Organisational restructures are a catalyst of change; providing opportunities to improve efficiencies in the workplace and career prospects for employees. That is, if the restructure is managed effectively.

The problem is that by nature people are averse to change. Rather than seeing the opportunities that can arise from a restructure, employees are wired to perceive it as a threat.

Over the years I have consistently found that organisations have failed to achieve the KPIs they set for their restructure because of one thing – they failed to adequately manage the human impact of change.

As an HR Manager, there are a number of practical steps you must take in order to manage the human impact of change and ultimately manage a successful restructure:

1. Adequately plan for the restructure

Understanding the rationale for the restructure, the new organisational model, and the key stakeholders who will be affected by change is paramount in shaping the ‘look and feel’ of the restructure.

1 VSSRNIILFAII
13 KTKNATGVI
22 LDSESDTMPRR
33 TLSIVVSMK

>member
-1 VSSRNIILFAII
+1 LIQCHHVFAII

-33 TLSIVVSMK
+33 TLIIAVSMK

It is also important to identify the measurements of success relevant to your organisation, which will help drive the creation of a successful restructuring plan

2. Equip your HR leaders with the skills required to implement change

During a restructure HR will be expected to provide advice to employees, so it is crucial that they have a sound understanding of the role they play in leading and supporting the human impacts of change.

Not only does an HR team require leadership, communication and planning skills to lead a restructure, but they will need to exude integrity, honesty and respect.

3. Identify the people issues associated with change

A comprehensive view of the pervasive issues associated with change will allow the HR team grasp the magnitude of change, the gaps that currently exist in the change program, and the support services that will be required. Support services may include:

  • Coaching for Management
  • Outplacement support for employees leaving the company
  • Resilience/stress management assistance for remaining employees

HR must also be on the front foot to manage the legal issues associated with organisational restructures, in the form of employment contracts and enterprise agreements. The time and resources consumed by legal repercussions are a major distraction from achieving the outcomes defi